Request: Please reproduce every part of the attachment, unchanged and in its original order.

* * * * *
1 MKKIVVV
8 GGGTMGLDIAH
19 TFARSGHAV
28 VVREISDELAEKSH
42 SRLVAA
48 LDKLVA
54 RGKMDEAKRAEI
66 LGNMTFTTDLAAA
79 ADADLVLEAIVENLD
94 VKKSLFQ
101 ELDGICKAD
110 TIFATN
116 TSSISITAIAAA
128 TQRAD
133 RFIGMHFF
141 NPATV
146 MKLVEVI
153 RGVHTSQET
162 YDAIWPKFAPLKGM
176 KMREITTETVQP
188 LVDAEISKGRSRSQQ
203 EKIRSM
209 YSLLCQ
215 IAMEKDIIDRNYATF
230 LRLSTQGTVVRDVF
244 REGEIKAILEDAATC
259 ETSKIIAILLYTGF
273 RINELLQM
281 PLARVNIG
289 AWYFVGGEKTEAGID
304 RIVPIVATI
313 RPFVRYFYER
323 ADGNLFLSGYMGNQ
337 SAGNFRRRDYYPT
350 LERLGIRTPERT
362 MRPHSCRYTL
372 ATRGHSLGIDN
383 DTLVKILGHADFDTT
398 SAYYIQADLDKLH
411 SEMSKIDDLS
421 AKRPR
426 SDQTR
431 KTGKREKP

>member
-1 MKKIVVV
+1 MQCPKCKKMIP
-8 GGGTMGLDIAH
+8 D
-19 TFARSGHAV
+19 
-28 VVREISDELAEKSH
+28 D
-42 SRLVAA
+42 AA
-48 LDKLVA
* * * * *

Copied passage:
1 MKKIVVV
8 GGGTMGLDIAH
19 TFARSGHAV
28 VVREISDELAEKSH
42 SRLVAA
48 LDKLVA
54 RGKMDEAKRAEI
66 LGNMTFTTDLAAA
79 ADADLVLEAIVENLD
94 VKKSLFQ
101 ELDGICKAD
110 TIFATN
116 TSSISITAIAAA
128 TQRAD
133 RFIGMHFF
141 NPATV
146 MKLVEVI
153 RGVHTSQET
162 YDAIWPKFAPLKGM
176 KMREITTETVQP
188 LVDAEISKGRSRSQQ
203 EKIRSM
209 YSLLCQ
215 IAMEKDIIDRNYATF
230 LRLSTQGTVVRDVF
244 REGEIKAILEDAATC
259 ETSKIIAILLYTGF
273 RINELLQM
281 PLARVNIG
289 AWYFVGGEKTEAGID
304 RIVPIVATI
313 RPFVRYFYER
323 ADGNLFLSGYMGNQ
337 SAGNFRRRDYYPT
350 LERLGIRTPERT
362 MRPHSCRYTL
372 ATRGHSLGIDN
383 DTLVKILGHADFDTT
398 SAYYIQADLDKLH
411 SEMSKIDDLS
421 AKRPR
426 SDQTR
431 KTGKREKP

>member
-1 MKKIVVV
+1 MQCPKCKKMIP
-8 GGGTMGLDIAH
+8 D
-19 TFARSGHAV
+19 
-28 VVREISDELAEKSH
+28 D
-42 SRLVAA
+42 AA
-48 LDKLVA